Psychology of Managing/Mismanaging Time

Mismanaging time can pay off in some rarely revealed ways that many of us unconsciously take advantage of.  Some of us mismanage time to get attention or gain a sense of power.  Mismanaging time also can serve as a way to avoid unpleasant tasks or shirk personal responsibility.  It can be used to resist change, sidestep new feelings, avoid feeling close to others, and deal with that age-old fear of feeling “too good.”  Uncovering your “hidden payoffs” may give you insight into your problems of time mismanagement.

  1. Getting Attention Notice how much attention the “late arriver” gets at a party or meeting.  This person either makes a “grand entrance” or arrives late and breathlessly apologizes for having been too busy, busy, busy to come to the event on time.  This elicits responses of disgust (negative attention has payoff value too) or paternal/maternal nods of sympathy or amusement for the offender.  Habitual lateness can be a lifetime, learned technique for this person.
  2. Secret Power Slaves sometimes slowed down their work in order to exert a control over their masters.  Production workers can slow down in a power struggle against management.  In modern society, many of us feel powerless over controlling our own destinies and unconsciously slow down or delay activities in certain areas of our lives in order to feel a false sense of power.  You might, as part of a team, slow down your efforts in order to control what others are doing.  You may delay doing something requested of you by a dominant person in your life, even when you fear the consequences.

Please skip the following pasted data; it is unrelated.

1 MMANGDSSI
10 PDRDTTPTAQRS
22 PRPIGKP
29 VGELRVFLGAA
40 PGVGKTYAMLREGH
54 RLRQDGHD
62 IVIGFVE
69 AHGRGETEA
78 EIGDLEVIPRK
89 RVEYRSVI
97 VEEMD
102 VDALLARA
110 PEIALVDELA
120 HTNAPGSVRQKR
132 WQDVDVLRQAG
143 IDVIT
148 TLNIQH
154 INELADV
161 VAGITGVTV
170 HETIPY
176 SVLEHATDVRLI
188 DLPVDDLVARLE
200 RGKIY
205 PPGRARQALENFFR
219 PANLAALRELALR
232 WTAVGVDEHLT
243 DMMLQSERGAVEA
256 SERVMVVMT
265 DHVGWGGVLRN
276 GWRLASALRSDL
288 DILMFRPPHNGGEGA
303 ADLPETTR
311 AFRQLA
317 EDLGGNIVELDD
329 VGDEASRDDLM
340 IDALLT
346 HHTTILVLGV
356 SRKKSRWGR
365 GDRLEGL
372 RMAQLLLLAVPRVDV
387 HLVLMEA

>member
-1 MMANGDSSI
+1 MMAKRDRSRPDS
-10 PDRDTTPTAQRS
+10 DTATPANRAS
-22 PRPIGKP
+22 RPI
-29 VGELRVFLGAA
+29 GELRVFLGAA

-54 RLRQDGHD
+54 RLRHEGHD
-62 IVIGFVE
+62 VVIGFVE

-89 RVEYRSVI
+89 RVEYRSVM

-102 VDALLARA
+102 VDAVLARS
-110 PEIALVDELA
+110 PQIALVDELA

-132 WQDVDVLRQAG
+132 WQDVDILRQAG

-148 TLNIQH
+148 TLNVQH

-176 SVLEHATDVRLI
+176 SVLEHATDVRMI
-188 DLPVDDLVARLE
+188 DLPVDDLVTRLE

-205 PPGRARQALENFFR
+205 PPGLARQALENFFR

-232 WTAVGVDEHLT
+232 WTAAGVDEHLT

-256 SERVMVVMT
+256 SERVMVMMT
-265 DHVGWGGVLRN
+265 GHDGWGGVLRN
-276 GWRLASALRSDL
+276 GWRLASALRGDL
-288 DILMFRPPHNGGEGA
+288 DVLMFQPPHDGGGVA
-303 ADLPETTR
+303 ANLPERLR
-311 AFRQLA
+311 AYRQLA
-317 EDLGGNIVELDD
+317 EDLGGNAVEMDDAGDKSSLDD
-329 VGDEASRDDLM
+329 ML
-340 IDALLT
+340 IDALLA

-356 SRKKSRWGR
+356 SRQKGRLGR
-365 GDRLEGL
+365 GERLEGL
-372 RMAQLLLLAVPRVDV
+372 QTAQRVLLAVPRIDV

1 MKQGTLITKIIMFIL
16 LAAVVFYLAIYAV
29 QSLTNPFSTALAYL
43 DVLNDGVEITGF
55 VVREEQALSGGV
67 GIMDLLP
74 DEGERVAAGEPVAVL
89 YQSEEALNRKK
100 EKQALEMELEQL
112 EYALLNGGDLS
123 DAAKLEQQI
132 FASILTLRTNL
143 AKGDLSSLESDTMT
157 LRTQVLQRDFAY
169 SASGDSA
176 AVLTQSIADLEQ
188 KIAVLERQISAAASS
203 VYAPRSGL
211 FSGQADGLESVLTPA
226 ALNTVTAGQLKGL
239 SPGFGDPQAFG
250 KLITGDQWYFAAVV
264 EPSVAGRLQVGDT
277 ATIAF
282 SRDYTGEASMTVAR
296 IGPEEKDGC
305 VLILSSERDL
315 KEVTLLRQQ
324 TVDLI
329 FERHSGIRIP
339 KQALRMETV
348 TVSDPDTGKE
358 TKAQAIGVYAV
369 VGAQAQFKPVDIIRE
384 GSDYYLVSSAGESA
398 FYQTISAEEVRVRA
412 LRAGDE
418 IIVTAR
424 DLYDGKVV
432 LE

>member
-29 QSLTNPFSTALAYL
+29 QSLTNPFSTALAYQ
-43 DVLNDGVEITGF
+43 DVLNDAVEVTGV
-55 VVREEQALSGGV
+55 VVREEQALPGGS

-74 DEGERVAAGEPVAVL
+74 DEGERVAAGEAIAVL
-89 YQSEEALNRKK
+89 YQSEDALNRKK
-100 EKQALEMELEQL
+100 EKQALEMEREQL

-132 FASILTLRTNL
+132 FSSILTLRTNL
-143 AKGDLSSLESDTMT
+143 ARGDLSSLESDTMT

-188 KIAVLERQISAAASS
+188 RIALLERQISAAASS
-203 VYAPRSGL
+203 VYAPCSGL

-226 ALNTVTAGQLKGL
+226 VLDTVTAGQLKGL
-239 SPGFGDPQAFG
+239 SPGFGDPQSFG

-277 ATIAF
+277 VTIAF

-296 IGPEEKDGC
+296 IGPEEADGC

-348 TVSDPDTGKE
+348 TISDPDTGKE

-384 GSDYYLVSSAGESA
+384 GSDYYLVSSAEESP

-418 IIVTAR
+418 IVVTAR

3. Avoiding the Unpleasant Finding excuses for putting off some unpleasant duty is a reward of mismanaged time.  If you are “running behind” all day, you have an excuse for not doing that history assignment (a course you don’t like anyway).  If you fill your life with too many committees, outside obligations, and social events, you have a built in excuse for never cleaning the garage or studying for classes (that is, if you find these tasks unpleasant).
  4. Avoiding New Feelings You can avoid certain emotions or self-evaluations if you put off the activities that call on them.  These can be positive feelings: love, acceptance, success; or negative feelings: rejection, criticism, failure.  You might put off taking a class in dancing or golf because you fear awkwardness and failure.  You might put off preparing some of your poems (your friends say they are good) for publication because you can’t handle success.  So, you get “too busy” in some other area of your life which might involve you in feelings or evaluations you would rather avoid.
  5. Avoiding Personal Responsibility If you catch yourself saying, “Why didn’t you remind me?” often, you are shifting the burden of being where you should be and doing what you should do to someone else.  Then you can mismanage your time and “forget” your responsibilities, passing the buck to the one who was supposed to remind you.
  6. Resisting Change Familiar ways of doing things are comfortable — “It’s always been done this way.”  Time mismanagement may be your natural way of doing things, fitting you like that old, comfortable chair or worn pair of shoes you hang onto.  A new chair or pair of shoes would be uncomfortable and hard to wear-in for a period of time.  So would a new way of managing your time.  Think about it.